Whether you’ve been teaching two years or 20, take these steps to make sure you still love the classroom. Being a great teacher comes with a heavy price. High expectations, long hours and low public morale can stretch anyone to their breaking point. Educator burnout — with scary markers like disillMar 29, 2016
Whether you’ve been teaching two years or 20, take these steps to make sure you still love the classroom.
Being a great teacher comes with a heavy price. High expectations, long hours and low public morale can stretch anyone to their breaking point. Educator burnout — with scary markers like disillusionment, anxiety, increased personal conflicts and insomnia, to name a few — is a real threat, and striking a balance between rocking at teaching without rolling over your sanity is no easy task. We’re here to help. Tackle teacher burnout with these powerful tactics.
1. Take care of their teacher.
This advice originated from some parenting advice I once received, but I think it works perfectly for our classroom kiddos, too. We can’t we be their best teacher if we’re not taking care of ourselves. Get enough rest. Eat healthy snacks (and stop skipping lunch to stand in line at the copy machine). Eat dinner with your family or friends. Go see a movie. Hit the gym. Watch bad reality TV — whatever. Do something that helps you be a happy, healthy, whole person.
2. Enjoy the amazing moments.
They are there every day, but sometimes we’re so caught up in going-going-going that we forget to stop and smell the roses — or, in our case, watch our students bloom. Take note of the everyday “small” successes of your students, your colleagues and yourself. Teaching is one of those professions where everyone around you is growing; it’s part of the magic that makes us love our jobs. Don’t stop noticing it.
3. Share your workload.
Many of us are on learning teams where we can (and should!) be sharing our planning. Grab coffee with your team, and choose activities that you can divvy up the planning and prepping between you. Pooling ideas and resources with coworkers will help you grow individually — and closer as a team.
4. Don’t bring it all home.
Just stop. You need your recovery time too, and there’s nothing quite as terrifying as a huge rolling cart stacked with projects, essays and quizzes to grade. Only bring home a manageable amount. (Also, remember that not everything needs to be graded. You know who you are. Admit you have a problem, and cut back by giving some work stamps or stickers for completion.) Another trick? Do what you least enjoy at school on your prep. If it’s grading, use your prep to grade and save what you enjoy more (maybe creating a Smart Board presentation or cutting up notecards) for your “homework.”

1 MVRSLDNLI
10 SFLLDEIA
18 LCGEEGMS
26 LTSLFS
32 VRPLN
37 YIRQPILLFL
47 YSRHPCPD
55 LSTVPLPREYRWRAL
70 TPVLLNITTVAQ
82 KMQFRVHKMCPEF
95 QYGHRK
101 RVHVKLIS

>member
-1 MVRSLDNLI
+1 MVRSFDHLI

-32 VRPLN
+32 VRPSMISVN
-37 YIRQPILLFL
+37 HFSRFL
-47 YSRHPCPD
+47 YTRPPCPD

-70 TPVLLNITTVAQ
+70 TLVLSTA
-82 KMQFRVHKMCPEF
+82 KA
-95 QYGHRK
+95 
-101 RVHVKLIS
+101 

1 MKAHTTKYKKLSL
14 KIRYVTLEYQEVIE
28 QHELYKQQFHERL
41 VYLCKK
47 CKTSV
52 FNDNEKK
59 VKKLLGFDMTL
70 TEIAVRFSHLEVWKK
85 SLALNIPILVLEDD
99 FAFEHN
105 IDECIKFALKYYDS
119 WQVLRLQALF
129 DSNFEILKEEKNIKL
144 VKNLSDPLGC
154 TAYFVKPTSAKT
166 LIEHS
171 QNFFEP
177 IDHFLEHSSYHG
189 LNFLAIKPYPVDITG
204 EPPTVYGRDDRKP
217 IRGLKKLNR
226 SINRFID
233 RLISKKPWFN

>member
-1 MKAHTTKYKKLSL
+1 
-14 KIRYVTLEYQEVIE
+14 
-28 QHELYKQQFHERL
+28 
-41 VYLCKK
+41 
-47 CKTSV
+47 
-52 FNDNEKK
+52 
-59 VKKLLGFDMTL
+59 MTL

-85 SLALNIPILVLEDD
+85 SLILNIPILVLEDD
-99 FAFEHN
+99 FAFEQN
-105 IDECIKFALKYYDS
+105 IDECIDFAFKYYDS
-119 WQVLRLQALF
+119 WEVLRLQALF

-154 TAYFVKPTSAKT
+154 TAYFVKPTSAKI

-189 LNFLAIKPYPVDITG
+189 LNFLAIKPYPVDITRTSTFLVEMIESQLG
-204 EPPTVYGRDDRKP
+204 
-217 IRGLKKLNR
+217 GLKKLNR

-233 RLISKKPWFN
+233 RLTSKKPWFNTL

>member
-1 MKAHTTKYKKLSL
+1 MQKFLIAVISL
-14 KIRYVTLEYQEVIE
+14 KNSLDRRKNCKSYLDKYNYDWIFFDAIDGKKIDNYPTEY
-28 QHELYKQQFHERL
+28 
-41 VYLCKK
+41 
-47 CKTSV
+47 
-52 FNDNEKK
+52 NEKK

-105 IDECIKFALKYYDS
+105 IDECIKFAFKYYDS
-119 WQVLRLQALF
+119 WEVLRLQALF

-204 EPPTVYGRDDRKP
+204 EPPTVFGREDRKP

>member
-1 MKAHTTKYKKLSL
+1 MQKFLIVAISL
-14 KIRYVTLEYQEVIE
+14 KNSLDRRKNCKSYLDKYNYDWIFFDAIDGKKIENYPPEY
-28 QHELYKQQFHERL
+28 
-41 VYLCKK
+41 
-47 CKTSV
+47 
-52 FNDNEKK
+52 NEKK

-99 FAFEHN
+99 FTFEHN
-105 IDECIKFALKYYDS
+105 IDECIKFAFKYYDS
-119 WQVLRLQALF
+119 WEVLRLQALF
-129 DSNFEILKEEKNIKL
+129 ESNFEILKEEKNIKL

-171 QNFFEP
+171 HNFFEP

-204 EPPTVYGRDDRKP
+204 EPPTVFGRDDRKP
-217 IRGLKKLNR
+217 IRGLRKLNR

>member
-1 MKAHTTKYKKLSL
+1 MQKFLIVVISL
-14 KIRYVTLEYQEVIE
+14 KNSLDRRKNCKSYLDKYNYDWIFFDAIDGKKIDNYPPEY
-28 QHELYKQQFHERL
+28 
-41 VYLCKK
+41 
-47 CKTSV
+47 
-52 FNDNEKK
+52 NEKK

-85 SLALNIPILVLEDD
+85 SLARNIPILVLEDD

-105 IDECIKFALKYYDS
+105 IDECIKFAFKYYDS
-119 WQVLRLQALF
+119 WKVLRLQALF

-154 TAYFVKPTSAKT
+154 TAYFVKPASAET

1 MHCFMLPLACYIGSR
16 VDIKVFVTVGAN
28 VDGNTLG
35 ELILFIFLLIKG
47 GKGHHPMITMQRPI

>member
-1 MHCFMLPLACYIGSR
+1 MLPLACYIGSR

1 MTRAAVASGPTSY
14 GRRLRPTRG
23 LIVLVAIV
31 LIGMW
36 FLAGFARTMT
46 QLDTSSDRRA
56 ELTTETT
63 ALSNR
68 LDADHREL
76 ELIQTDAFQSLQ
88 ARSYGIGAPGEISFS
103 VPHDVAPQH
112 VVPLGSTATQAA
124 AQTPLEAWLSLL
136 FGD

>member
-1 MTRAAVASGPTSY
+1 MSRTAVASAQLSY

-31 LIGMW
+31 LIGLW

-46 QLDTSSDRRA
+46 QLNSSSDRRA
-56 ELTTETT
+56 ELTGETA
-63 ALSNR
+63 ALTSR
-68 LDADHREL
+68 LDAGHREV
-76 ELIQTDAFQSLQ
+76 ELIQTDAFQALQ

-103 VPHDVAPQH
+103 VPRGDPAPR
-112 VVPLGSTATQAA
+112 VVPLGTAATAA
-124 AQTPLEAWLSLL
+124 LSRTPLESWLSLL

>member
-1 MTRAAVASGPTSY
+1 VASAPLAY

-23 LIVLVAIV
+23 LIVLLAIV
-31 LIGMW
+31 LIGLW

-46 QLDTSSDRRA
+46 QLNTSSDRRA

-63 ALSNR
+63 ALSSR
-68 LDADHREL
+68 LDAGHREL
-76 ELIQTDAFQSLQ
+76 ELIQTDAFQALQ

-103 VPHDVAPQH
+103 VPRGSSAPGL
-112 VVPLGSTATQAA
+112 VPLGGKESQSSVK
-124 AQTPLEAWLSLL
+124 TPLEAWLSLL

5. Utilize your minions.
Yep, a little responsibility isn’t going to hurt them. In fact, they’ll probably enjoy it. Kids can use sanitizing wipes on desks and chairs, restock art boxes and organize the classroom library. It might not be perfect, but it’ll get done way faster and save you the headache.
6. Stop being your own enemy.
We all have room to grow, but in this field, it’s all too easy to be way too hard on ourselves. Stop beating yourself up! Learn from mistakes and let them go. You worked hard to get where you’re at — don’t forget the years you’ve spent in college, interning, studying, observing, and practicing. You’re a professional, and you can move mountains.
7. Make meaningful connections.
With your students and their families. With your coworkers. Don’t pull away from the relationships that make our work so powerful. Purposefully give attention, care and compassion to those surrounding you. Build relationships that are so much more than staff development modules and meeting the standards. Let them get to know you. These connections fuel our spirits and serve as constant reminders that our work is touching lives.
When times get tough, take a breather and regroup. We need you out there, soldier! Steer clear of teacher burnout by setting genuine priorities, practicing self care and focusing on the good stuff. There’s an awful lot of it.